Danica (2022) is a special, large, partial silicone edition. She is a pouty portrait sculpt of Dawn Donofrio’s daughter, Danica. She is available blank or finished. Photo by Dawn Donofrio

Life situations have maneuvered Dawn Donofrio of DD Artdolls down unexpected paths over the years. This pas­sionate artist has worked as a newspaper designer, car salesperson, and banker, but she always ends up back in the ca­reer she loves most — doll sculpting.

Donofrio began her dollmaking journey close to 20 years ago, with a little nudge from her longtime friend Laura Tuzio-Ross. Tuzio-Ross showed up at her house one day with a bar of ProSculpt, a few tools, and a lot of encouragement. That was the start of the fun.

The pair shared their finished sculpts on DollFan (an online forum). “I was inspired by the works of others and eager to con­nect with other artists and people who like to collect the type of art I was learning to create,” Donofrio said.

Evie is a sold-out silicone edition of just six. This edition was first made in 2018 and was only available as a finished doll. She has a jointed head and is a portrait sculpt of Genevieve, the daughter of Dawn Donofrio’s friend Polly Wall. Evie is pictured here in an AA skin tone. Photo by Polly Wall

This desire to connect with people who loved what she was making led her to sculpt and sell life-size, one-of-a-kind (OOAK) babies. Over time, she began producing her own vinyl kits and dab­bling in the creation of partial silicone and resin babies.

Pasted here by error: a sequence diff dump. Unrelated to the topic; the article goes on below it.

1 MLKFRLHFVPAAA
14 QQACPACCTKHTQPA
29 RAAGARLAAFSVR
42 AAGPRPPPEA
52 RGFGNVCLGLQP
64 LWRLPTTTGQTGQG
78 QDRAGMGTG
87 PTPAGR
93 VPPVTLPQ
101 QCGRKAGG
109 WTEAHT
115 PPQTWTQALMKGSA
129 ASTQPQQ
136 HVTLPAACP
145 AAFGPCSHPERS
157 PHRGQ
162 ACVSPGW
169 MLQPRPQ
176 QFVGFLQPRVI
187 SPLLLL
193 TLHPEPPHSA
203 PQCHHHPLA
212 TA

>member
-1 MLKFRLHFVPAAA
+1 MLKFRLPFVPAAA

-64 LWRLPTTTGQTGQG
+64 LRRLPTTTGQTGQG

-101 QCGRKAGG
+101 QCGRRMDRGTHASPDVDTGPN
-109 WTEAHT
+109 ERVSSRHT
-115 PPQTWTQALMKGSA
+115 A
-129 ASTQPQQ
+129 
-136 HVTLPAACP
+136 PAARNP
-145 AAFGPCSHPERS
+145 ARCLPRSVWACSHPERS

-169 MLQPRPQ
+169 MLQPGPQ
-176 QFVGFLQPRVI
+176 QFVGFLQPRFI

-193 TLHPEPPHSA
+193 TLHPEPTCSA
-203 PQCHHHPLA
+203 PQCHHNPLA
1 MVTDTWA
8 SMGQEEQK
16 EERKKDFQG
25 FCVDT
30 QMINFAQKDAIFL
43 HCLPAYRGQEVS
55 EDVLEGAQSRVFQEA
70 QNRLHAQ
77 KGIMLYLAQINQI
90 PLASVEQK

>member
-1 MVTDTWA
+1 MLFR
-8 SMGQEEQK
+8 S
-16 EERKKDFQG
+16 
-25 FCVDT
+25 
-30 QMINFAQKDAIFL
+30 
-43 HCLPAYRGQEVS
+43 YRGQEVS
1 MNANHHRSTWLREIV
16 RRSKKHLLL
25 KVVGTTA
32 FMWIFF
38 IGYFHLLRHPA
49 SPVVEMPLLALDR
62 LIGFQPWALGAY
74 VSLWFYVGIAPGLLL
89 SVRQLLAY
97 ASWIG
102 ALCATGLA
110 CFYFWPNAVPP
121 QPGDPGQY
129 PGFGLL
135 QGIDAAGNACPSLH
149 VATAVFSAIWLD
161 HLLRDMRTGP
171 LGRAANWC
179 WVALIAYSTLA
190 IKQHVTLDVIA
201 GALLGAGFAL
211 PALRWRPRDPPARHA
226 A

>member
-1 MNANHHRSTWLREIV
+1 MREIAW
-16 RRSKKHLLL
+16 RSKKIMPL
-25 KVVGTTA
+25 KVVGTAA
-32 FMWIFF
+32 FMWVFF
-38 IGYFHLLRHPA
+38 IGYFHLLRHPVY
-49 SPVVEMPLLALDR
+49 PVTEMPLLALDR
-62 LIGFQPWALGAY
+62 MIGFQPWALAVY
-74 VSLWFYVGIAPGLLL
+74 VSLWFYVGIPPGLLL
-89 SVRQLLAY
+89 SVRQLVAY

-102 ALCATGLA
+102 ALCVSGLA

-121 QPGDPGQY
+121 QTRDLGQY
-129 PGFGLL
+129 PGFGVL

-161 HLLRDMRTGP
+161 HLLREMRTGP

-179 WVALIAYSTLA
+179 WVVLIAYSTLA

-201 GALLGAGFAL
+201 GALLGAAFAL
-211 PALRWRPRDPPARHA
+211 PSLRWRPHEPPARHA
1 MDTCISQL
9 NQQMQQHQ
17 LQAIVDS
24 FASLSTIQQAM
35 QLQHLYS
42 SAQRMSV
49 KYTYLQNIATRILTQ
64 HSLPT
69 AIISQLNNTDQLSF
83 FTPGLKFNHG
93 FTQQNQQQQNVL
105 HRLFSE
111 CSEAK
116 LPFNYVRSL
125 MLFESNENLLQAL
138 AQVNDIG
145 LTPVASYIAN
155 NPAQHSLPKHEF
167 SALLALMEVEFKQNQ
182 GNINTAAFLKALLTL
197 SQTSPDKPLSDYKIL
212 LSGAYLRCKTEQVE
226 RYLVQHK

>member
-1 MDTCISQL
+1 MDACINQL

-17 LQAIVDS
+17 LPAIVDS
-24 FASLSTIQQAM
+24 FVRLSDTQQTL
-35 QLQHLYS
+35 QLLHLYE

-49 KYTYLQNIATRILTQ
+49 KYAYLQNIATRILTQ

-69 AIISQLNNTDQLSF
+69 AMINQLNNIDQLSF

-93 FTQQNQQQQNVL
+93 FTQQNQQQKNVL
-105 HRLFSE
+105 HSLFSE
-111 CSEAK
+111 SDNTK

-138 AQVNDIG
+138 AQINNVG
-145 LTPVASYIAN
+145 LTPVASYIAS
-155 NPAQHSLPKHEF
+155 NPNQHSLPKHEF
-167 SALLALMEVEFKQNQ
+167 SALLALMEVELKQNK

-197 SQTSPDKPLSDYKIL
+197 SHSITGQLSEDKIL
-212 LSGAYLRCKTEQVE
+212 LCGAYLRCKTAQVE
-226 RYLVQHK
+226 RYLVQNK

As it so often does, life threw Donofrio a few curveballs, peri­odically pulling her back into the mainstream workforce and away from her career in dollmaking. When she had the opportunity in 2017 to make dolls again after six years, she took it by creating Evie — her first limited-edition, full-body silicone doll. This doll was inspired by her friend Polly Wall’s daughter, Genevieve.

It wasn’t until 2020 that Donofrio decided to resume her doll career full time. “I’m happy to re­acquaint myself with my longtime friends in the doll community and meet new people,” she said.

Dollmaker Dawn Donofrio.
Clover in silicone is still a work in progress. The snuggly bunny is around 15″ long, including ears. Clover has a ball-jointed head and legs. Photo by Maria Grover
This prototype of Human Elowyn is by Maria Grover of Maria Lynn Dolls.
Photo by Maria Grover

Always an Artist

Donofrio describes herself as a life-long artist — always cre­ating, drawing, painting, crafting, and taking pictures.

“I love seeing a cute, new face emerge from the clay, and I love finishing a new project,” she said. “I am a self-taught artist, who had some dollmaking guidance from Laura in the beginning. I also love to learn new things from other artists I meet and on YouTube.”

Her inspiration comes from a variety of places: photos of cute babies, the works of others, and visiting fun places. Expe­riencing new things and watching tutorials on different types of art provide fresh ideas as well. “I like to challenge myself to try something a little different each time I create,” Donofrio said.

Being in the mood to create makes all the difference for her. She said, “I don’t really have a set process, as much as I put on some music and see what happens.”

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